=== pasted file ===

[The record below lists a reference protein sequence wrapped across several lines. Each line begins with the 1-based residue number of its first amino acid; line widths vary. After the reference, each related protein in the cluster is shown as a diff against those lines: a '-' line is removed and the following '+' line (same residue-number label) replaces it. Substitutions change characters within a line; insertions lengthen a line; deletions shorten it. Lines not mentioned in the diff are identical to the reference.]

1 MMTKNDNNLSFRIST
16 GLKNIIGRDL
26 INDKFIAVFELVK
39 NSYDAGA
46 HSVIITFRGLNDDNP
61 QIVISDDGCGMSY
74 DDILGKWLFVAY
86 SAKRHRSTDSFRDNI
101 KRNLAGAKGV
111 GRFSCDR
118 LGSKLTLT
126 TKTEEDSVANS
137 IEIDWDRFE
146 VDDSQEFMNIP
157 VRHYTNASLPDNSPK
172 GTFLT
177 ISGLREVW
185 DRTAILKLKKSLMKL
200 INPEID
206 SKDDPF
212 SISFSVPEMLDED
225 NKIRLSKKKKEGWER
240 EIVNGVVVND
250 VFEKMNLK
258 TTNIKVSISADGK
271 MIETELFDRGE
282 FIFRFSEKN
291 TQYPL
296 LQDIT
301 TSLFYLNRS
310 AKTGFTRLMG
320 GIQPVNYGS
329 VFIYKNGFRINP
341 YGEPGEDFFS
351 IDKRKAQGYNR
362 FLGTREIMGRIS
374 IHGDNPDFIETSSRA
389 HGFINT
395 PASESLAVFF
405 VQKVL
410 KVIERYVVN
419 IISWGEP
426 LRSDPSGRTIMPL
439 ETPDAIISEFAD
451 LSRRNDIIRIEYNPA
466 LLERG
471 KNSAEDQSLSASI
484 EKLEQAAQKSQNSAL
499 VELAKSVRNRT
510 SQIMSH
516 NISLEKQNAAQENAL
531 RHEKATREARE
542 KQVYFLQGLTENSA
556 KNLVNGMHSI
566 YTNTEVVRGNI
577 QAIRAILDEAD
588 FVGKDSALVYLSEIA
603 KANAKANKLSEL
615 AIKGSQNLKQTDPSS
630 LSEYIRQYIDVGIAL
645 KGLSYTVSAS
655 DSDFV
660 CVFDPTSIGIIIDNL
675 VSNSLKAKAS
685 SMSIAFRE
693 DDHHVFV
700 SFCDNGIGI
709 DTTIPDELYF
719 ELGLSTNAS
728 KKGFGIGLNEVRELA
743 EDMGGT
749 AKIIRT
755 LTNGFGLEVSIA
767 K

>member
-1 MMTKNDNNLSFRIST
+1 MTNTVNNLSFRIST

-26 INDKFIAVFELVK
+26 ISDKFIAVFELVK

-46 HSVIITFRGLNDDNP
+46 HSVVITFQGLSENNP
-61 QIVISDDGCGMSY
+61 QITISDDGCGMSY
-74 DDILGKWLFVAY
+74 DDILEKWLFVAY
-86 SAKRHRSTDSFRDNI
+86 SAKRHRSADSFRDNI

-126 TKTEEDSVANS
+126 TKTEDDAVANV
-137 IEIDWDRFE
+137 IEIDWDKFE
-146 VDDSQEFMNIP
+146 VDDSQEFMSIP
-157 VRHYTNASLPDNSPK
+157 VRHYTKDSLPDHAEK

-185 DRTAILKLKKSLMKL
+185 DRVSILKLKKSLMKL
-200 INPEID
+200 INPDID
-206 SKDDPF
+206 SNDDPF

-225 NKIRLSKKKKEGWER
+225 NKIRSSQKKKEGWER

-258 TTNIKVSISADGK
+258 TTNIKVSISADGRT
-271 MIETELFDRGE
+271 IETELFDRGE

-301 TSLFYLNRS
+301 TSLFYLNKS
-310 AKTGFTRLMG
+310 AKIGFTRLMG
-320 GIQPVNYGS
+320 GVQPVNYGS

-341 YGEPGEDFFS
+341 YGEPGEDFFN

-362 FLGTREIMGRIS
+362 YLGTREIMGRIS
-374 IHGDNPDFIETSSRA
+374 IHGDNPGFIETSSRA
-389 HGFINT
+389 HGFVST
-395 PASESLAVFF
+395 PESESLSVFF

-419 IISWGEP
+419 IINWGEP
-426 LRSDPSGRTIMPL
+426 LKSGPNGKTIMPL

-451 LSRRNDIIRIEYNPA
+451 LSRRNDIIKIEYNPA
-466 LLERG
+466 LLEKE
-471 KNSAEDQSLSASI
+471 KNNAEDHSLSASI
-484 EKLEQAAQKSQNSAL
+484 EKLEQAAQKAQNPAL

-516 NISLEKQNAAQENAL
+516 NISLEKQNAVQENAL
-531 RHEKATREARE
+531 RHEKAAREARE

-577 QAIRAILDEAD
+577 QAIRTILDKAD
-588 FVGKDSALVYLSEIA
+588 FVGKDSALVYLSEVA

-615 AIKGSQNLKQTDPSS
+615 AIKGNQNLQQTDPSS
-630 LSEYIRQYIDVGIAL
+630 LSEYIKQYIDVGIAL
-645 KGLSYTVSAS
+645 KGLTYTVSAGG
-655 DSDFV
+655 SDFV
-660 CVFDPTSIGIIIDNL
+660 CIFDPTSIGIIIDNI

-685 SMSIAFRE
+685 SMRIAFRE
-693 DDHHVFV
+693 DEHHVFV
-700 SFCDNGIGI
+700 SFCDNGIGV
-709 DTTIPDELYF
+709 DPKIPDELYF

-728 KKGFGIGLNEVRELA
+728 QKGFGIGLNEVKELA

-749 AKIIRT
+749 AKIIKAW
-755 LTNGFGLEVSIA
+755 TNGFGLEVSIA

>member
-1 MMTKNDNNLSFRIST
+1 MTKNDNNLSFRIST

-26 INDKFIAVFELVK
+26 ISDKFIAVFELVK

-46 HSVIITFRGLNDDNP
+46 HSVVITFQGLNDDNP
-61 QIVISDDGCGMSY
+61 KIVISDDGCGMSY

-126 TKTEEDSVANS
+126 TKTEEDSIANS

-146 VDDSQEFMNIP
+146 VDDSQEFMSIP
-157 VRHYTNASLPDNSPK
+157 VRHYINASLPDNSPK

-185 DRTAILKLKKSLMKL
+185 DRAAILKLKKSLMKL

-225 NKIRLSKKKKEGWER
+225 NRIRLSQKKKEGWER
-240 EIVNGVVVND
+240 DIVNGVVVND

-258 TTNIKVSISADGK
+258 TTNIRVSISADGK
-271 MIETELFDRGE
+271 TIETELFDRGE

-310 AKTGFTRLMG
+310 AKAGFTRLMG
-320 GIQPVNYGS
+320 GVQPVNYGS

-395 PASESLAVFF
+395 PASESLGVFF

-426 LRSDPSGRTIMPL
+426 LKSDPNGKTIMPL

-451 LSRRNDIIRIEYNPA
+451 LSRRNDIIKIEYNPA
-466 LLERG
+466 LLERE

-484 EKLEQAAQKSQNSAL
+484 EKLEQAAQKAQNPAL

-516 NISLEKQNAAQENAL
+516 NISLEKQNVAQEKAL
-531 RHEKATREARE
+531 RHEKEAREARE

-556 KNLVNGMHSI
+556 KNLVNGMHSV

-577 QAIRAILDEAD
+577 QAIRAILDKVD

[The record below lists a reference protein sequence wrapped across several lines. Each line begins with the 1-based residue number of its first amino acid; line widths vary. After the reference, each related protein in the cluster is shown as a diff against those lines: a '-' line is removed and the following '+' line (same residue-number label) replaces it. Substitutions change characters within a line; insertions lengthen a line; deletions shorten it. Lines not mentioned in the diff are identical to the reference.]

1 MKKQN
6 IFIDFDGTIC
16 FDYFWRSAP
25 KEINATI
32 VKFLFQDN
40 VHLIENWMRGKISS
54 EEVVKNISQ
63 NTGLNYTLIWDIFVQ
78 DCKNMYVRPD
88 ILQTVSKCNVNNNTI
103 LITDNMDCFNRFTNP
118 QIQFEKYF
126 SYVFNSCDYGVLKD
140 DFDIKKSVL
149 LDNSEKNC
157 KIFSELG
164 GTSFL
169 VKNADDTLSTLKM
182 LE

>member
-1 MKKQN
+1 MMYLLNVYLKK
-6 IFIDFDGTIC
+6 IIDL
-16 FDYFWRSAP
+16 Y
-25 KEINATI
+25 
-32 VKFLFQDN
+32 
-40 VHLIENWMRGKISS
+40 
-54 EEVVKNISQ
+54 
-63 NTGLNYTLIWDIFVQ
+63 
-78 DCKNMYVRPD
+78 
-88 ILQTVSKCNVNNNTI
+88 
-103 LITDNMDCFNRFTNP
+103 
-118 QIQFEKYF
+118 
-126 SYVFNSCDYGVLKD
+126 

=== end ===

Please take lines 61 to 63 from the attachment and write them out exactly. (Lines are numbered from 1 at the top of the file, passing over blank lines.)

630 LSEYIRQYIDVGIAL
645 KGLSYTVSAS
655 DSDFV